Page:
Gaddafi thought he was quids in, and then what happens? A spot of bother with some rebels in Benghazi, a faint suggestion that his regime might be in trouble (and that he might no longer be the go-to man for oil contracts) and ka-booom! The very Brits who have been oiling up to him are now flying sorties over Tripoli and trying to kill him and his family. Yes, Gaddafi must be feeling bitter about the whole thing; and, of course, he is not alone in being cynically courted, fawned over and feted by the British establishment, and then ruthlessly vilified and attacked. Compare the fate of Gaddafi with that of, say, Sir Fred Goodwin — and all the other bankers and super-rich excrescences of the capitalist system.
It was only a few years ago that government ministers, and indeed politicians of all parties, were engaged in a protracted cringe before the wealth-generating power of the Masters of the Universe. And the bankers, in turn, became quite used to the flattery. They were put on important task forces to improve the governance of the country. They were given knighthoods for services to banking. They would sit at posh dinners with politicians beside them behaving in the manner, let us be frank, of some seductive courtesan. “You so rich! Your hedge fund so massive! Me love you long time!” And now look at the bankers, and all the other “filthy rich” characters once shamelessly extolled by Peter Mandelson. Not a day goes by without their foxholes being bombed and re-bombed by the very politicians who once sought their favour.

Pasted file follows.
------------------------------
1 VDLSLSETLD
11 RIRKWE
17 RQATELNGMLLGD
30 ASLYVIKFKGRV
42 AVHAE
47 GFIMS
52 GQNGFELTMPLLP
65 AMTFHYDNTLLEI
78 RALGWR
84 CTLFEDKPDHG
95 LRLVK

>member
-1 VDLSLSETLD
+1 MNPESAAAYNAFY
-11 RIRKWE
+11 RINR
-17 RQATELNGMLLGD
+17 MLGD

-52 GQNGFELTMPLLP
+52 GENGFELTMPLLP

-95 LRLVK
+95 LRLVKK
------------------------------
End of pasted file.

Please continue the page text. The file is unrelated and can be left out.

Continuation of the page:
The country is seemingly engaged in an extraordinary repudiation of free-market capitalism. I don’t think I am dreaming, but I have read recently two pieces, in this space, by some of the conservative journalists I admire the most. One said (forgive me if I summarise) that the Left had been right all along, and that the country was plainly run by a money-grubbing cabal.
The other said (I compress) that the bankers had caused the recent riots. A brace of brilliant new Tory MPs is today arguing that corporate decisions should be invigilated by some “public protagonist” to make sure they are in the interests of the country as a whole, and not just shareholders.
Whatever the merits of these points, they were not what these characters were saying only a few years ago about bankers or wealth creation. Of course, both these transformations in attitude — towards Gaddafi and the bankers – could be connected with the change in government. They might be all to do with the replacement of creepy sucky-up Labour by noble and fearless Tories.
A cynic might say, however, that if the revolution had not begun in Benghazi it is all too likely that the oiling to Gaddafi would have continued — because that was the British economic interest. And the same lesson applies, in reverse, to the currently despised capitalists.
Sooner or later the upswing will return, and since we are unlikely to find any real alternative to free market capitalism, there will be a new bull market and a new round of speculation and a new breed of super-rich; and as soon as most people feel richer, and the squeezed middle feels less vengeful — why then the politicians will be clustering around the money-makers again, like flies around a jam jar; and as soon as it is safe to do so, they will claim that it is in the national interest to encourage wealth creation, just as it was in the national interest to go for Gaddafi’s oil deals.
It may all sound reprehensible, but I am afraid it’s called politics.